If you want to know God as he has revealed himself to us in Scripture, you need to hold together his justice and his love. These are not two different sides of God, as if God is a split personality like Dr. Jekyll and Mr. Hyde. Nor are these two different ways that God has dealt with his people throughout history, so that in the Old Testament he was all fire and judgement but in the New he is all love.
God has always been and always will be both just and loving toward us. At best, we can say love and justice are two different aspects of the same God, but one aspect never exists apart from the other. God does not have good days and bad days like we do. He does not wake up on the wrong side of the bed some mornings. He does not get hangry.
Many people get hung up on the virgin birth of Jesus. It seems utterly impossible, because we observe no predictable pattern in nature that comes close to it. Yet is this not the point? If God wanted to get our attention, what better to grab it than through a virgin giving birth?
The word for “miracle” in the Bible literally means sign. God designed these events to grab our attention and point us to him. Like a road sign points to a destination, these miracles point us to the grandeur, power, and majesty of God. They come unexpectedly, because if they occurred with any greater frequency, they would cease to be what they are. They would become normals instead of miracles. God uses these to wow us to him.
Jesus is the Greek version of the Hebrew name Joshua. What did Joshua do for Israel? God used Joshua to save Israel from her enemies in the promised land.
Let us think about that for a moment. In the days when the angel spoke to Joseph, Israel was under Roman rule. Joseph may have thought this child would one day, like Joshua, save Israel from her Roman oppressors. The angel did not say that. He said, “he will save his people from their sins,” not from Rome but from their sins.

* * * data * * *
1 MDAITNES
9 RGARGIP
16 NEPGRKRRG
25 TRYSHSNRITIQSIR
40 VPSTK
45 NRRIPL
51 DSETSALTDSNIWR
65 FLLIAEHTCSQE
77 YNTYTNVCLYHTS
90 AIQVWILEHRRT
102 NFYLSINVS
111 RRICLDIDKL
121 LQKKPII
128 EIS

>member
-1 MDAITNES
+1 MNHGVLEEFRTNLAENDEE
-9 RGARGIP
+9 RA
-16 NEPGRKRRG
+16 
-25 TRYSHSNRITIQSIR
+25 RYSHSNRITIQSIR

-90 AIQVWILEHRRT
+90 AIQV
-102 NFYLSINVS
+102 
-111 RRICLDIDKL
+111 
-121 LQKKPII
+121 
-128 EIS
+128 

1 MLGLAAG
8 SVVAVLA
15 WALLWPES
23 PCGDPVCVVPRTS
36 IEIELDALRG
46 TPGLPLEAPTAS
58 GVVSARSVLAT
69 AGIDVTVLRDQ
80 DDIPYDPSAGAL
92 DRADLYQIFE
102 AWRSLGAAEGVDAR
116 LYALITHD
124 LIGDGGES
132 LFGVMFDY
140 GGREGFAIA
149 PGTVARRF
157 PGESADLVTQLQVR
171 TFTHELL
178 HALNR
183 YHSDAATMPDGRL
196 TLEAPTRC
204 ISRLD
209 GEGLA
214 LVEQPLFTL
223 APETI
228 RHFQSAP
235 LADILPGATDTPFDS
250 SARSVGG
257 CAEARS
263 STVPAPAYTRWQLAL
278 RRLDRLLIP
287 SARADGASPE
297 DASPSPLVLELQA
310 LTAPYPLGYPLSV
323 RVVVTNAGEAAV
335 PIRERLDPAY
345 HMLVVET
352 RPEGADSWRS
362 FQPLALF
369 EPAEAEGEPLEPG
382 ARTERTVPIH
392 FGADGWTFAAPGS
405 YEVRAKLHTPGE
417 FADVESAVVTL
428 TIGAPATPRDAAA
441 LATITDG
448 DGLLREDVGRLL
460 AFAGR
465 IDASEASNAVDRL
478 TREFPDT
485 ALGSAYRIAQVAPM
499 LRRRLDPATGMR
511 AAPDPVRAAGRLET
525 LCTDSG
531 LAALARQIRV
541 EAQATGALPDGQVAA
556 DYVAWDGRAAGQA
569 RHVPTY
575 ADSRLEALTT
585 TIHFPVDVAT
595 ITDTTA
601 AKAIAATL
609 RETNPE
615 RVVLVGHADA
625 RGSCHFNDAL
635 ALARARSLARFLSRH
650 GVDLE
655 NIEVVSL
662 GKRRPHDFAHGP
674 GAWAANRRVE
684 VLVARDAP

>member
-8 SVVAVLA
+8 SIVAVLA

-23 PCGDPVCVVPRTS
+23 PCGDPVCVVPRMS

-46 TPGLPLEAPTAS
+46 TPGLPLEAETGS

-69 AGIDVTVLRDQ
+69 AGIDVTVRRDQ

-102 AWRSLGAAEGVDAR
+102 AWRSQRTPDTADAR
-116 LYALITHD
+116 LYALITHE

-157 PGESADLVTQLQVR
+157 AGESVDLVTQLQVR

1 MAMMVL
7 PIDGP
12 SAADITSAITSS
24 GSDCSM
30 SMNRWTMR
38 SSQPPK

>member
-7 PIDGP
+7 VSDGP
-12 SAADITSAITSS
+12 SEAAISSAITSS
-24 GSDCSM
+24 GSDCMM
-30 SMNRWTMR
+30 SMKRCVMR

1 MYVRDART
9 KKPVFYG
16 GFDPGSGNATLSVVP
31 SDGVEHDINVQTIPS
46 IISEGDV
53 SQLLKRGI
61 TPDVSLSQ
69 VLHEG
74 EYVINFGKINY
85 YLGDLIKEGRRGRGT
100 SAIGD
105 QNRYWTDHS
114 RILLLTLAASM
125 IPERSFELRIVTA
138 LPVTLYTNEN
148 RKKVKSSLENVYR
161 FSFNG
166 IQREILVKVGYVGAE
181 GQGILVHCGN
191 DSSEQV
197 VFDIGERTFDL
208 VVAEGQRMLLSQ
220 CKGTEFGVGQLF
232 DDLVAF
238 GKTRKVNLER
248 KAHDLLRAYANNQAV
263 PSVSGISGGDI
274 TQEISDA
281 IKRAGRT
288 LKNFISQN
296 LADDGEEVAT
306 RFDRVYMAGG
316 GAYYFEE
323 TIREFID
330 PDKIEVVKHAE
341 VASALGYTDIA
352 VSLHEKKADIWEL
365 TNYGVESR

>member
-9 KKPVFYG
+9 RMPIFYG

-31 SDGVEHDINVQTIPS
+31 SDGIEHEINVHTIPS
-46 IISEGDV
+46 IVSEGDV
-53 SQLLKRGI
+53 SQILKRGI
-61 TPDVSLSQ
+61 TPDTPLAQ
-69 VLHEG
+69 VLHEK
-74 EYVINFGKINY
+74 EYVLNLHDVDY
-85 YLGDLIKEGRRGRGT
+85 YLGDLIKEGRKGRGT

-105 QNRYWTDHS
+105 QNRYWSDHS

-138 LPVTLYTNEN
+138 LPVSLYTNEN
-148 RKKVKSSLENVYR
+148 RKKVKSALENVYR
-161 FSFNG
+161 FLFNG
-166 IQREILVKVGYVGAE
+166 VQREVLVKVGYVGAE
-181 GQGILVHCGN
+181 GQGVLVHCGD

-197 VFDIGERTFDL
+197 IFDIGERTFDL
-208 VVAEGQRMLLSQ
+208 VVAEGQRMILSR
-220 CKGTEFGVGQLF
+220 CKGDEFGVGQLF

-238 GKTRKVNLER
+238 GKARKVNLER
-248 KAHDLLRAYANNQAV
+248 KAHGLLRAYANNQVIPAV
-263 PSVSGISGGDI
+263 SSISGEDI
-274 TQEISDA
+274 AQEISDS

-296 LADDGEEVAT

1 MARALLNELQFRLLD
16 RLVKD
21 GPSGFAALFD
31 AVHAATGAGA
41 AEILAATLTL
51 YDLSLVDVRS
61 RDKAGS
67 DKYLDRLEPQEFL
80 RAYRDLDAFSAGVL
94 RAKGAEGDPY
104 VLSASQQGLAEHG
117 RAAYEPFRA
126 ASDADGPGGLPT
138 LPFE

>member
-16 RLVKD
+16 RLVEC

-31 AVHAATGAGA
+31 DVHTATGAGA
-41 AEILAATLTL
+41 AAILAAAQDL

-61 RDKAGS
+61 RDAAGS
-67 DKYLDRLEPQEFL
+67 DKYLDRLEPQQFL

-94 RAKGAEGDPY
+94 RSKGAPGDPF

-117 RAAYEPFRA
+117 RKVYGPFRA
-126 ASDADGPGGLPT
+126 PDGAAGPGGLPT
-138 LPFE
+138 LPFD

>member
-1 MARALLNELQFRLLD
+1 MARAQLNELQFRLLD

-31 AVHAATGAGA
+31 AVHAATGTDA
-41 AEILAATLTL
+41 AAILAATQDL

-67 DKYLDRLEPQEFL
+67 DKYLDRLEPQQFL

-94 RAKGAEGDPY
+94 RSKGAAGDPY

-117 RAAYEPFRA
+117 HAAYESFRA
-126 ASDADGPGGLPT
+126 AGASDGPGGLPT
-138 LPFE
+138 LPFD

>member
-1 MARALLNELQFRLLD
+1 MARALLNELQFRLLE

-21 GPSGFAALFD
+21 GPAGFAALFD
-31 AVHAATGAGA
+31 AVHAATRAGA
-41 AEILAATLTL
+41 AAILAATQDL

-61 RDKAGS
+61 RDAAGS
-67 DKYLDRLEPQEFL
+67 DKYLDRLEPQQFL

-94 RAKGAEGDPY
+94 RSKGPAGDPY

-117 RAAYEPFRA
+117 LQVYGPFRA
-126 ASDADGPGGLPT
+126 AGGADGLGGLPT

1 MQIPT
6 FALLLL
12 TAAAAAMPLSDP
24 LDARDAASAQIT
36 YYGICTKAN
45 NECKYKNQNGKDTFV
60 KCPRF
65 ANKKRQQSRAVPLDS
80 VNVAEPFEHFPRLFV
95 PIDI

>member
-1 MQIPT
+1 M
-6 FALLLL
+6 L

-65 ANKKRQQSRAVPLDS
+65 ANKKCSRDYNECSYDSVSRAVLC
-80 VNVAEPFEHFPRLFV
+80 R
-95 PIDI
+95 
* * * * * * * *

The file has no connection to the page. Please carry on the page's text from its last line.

Like first-century Israel we often mistake the hope of the world for geo-political solutions. We say we want someone to save our nation, someone who will stand up for what is right in society, a hero by our standards who will take care of whatever or whoever we think our enemy is. Jesus does not save in this way; his salvation works on a deeper level.
A well-known Youth Minister once told the story of the year his youth group decided to forgo their usual annual carwash fundraiser and instead offer car washes for free to anyone who wanted one. It was intended to demonstrate God’s grace, which comes to us through no effort of our own.
During the event, a man drove up, rolled down his window, and asked the Youth Minister, “how much?” Pointing to the sign, the Youth Minister said, “It’s absolutely free.” “Oh, I know how this works, buddy,” the guy quipped, “you say it’s free but you really want a donation; how much do you want?” The Youth Minister repeated, “It’s free, because God’s grace is free.” The man rolled up his window and drove away.